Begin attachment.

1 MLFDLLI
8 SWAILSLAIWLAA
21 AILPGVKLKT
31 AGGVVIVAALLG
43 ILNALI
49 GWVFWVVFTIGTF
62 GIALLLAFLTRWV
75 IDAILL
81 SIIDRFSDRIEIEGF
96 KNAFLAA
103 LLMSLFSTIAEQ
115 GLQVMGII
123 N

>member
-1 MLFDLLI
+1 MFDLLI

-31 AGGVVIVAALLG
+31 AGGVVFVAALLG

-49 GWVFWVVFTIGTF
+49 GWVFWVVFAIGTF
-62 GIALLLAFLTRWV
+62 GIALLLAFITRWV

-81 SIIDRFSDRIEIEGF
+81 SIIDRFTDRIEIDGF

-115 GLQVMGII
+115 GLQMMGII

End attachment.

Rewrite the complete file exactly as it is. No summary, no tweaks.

1 MLFDLLI
8 SWAILSLAIWLAA
21 AILPGVKLKT
31 AGGVVIVAALLG
43 ILNALI
49 GWVFWVVFTIGTF
62 GIALLLAFLTRWV
75 IDAILL
81 SIIDRFSDRIEIEGF
96 KNAFLAA
103 LLMSLFSTIAEQ
115 GLQVMGII
123 N

>member
-1 MLFDLLI
+1 MFDLLI

-31 AGGVVIVAALLG
+31 AGGVVFVAALLG

-49 GWVFWVVFTIGTF
+49 GWVFWVVFAIGTF
-62 GIALLLAFLTRWV
+62 GIALLLAFITRWV

-81 SIIDRFSDRIEIEGF
+81 SIIDRFTDRIEIDGF

-115 GLQVMGII
+115 GLQMMGII